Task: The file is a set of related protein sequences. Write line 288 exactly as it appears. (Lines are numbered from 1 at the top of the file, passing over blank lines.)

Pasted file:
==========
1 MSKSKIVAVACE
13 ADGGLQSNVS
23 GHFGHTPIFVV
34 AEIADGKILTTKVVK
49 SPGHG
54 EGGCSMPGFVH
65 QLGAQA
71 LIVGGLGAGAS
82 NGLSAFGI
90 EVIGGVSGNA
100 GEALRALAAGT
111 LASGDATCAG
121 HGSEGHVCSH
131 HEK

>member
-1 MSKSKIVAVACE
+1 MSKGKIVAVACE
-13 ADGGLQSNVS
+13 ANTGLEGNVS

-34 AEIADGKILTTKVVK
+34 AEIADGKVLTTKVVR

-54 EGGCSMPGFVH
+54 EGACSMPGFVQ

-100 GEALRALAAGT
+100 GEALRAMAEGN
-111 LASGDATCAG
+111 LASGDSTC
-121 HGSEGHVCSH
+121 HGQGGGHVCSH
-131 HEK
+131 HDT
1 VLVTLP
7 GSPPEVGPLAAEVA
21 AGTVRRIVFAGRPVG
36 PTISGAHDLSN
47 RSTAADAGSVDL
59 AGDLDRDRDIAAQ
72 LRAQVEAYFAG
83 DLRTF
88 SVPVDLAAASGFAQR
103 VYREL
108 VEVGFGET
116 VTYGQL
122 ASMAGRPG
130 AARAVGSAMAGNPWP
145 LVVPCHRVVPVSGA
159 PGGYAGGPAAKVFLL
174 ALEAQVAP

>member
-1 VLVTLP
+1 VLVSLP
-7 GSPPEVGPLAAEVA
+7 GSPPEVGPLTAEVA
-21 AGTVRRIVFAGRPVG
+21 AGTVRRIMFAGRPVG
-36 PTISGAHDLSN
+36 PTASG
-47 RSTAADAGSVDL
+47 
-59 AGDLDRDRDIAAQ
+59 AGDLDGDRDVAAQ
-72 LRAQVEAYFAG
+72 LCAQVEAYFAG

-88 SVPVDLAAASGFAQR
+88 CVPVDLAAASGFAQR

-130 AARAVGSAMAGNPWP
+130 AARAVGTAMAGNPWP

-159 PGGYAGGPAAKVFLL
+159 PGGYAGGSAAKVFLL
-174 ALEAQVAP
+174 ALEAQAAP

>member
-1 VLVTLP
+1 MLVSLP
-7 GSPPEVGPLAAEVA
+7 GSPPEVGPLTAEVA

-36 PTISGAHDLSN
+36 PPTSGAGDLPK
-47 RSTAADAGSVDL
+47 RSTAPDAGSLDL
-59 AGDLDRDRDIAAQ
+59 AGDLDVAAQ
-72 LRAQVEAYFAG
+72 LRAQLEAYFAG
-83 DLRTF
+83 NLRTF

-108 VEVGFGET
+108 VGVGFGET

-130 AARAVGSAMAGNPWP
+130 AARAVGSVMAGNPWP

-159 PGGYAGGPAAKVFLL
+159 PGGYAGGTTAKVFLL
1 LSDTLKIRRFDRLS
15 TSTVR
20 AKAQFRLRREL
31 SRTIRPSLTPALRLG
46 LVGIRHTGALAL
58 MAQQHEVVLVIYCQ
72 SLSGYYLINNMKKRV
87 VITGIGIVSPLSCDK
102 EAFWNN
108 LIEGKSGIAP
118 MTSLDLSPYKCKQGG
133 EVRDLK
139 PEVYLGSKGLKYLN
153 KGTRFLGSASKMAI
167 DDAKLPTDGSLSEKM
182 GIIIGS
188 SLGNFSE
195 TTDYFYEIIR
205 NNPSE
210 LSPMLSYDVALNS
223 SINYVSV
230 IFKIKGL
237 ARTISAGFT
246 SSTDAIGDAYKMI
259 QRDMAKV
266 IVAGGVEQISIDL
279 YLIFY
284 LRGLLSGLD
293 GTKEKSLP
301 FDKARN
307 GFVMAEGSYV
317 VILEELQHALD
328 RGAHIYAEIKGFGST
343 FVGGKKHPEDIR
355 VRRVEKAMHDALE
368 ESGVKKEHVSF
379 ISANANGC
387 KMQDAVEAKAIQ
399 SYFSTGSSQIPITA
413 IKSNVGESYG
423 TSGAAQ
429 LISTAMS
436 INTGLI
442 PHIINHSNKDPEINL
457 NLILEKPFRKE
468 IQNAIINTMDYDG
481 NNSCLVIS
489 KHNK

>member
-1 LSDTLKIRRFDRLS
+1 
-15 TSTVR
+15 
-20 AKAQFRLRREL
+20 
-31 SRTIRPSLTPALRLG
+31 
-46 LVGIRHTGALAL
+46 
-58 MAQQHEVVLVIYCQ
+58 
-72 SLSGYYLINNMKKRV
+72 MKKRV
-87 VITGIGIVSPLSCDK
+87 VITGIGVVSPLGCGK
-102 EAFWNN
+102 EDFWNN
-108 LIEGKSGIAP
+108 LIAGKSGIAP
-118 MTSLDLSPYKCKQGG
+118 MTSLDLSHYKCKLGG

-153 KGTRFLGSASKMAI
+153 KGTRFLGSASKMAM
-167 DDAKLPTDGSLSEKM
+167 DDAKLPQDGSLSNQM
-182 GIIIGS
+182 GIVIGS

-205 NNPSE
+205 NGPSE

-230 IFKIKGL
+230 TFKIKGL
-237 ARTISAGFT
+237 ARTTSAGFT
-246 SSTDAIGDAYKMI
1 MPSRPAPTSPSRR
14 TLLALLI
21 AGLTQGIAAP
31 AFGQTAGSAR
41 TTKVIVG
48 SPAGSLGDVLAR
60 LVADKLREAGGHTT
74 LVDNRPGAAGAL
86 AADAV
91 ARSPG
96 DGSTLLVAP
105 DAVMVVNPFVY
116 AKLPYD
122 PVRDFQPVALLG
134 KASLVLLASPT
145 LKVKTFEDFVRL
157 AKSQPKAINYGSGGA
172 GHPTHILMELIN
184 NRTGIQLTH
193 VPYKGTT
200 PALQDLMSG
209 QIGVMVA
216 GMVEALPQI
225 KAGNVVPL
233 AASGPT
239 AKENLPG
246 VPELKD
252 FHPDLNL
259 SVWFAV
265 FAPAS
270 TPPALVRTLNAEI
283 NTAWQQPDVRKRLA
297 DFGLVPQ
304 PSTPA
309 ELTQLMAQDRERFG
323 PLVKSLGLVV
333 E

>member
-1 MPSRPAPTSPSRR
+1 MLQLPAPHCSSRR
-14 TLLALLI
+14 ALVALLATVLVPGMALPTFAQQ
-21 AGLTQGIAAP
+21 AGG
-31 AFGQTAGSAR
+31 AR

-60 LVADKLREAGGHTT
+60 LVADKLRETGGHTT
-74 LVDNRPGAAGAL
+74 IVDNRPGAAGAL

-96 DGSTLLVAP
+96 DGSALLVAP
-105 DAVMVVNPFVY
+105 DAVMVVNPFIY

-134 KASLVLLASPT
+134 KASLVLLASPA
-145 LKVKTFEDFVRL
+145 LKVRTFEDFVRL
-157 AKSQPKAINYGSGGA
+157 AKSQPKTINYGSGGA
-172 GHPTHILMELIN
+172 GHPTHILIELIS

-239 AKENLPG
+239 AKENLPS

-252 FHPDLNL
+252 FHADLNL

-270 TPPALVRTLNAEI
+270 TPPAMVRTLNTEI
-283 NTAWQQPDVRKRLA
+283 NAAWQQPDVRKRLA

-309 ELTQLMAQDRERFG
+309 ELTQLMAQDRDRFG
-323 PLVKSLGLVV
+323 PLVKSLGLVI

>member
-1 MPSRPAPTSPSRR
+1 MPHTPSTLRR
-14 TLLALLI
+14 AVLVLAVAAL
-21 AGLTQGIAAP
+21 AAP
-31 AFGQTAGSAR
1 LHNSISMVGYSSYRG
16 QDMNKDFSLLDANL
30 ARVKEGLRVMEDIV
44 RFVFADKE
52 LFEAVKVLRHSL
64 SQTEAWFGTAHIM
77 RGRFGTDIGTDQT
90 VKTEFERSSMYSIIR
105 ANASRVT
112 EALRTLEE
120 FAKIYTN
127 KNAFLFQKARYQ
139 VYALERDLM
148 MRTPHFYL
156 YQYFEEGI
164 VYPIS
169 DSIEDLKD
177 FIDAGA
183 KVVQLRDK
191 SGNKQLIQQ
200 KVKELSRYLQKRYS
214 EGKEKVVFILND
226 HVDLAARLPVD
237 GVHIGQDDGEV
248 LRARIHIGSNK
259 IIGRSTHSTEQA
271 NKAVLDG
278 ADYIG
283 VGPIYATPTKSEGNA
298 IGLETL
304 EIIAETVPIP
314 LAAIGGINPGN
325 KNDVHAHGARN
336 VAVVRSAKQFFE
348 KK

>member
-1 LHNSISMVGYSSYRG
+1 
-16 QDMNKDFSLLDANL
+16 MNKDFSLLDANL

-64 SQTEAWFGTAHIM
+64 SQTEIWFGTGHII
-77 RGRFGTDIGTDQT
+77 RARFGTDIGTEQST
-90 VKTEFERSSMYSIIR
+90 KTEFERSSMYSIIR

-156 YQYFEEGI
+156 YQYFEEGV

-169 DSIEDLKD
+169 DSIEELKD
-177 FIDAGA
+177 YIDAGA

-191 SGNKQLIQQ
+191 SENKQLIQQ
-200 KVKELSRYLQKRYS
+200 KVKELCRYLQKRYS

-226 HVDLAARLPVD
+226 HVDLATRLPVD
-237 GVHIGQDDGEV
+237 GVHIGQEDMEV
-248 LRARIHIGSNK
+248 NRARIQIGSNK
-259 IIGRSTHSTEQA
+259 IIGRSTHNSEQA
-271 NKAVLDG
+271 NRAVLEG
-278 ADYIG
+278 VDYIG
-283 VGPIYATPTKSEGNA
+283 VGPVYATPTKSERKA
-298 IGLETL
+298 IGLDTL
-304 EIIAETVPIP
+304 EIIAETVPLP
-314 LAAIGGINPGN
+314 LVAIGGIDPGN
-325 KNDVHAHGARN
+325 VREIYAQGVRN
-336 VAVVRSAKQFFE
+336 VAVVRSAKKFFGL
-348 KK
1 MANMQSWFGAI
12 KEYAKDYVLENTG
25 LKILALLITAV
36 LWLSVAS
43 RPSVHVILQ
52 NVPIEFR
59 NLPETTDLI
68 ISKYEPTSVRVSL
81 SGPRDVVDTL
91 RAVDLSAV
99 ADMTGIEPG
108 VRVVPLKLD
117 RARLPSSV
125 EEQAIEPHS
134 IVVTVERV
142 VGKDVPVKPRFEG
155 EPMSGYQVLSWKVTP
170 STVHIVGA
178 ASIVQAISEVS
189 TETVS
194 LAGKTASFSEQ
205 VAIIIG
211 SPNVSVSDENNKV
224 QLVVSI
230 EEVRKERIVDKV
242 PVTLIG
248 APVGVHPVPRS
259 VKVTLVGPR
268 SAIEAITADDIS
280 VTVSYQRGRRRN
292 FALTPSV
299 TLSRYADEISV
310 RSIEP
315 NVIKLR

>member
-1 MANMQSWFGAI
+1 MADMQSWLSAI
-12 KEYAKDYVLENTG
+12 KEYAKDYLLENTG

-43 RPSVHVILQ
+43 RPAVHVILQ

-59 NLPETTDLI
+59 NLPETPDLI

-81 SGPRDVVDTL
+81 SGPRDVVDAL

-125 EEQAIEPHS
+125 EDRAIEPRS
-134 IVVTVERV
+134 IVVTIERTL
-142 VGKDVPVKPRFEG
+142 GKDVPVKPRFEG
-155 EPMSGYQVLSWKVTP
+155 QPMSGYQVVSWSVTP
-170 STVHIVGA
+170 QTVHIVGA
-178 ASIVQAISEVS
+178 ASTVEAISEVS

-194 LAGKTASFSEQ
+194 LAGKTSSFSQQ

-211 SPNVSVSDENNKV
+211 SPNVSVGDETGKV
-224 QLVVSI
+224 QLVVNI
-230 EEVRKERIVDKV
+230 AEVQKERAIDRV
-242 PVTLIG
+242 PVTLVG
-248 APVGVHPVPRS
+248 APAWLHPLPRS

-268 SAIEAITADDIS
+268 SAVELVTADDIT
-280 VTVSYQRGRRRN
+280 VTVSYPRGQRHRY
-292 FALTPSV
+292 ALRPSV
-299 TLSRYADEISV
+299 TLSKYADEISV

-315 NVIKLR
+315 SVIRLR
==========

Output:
298 IGLETL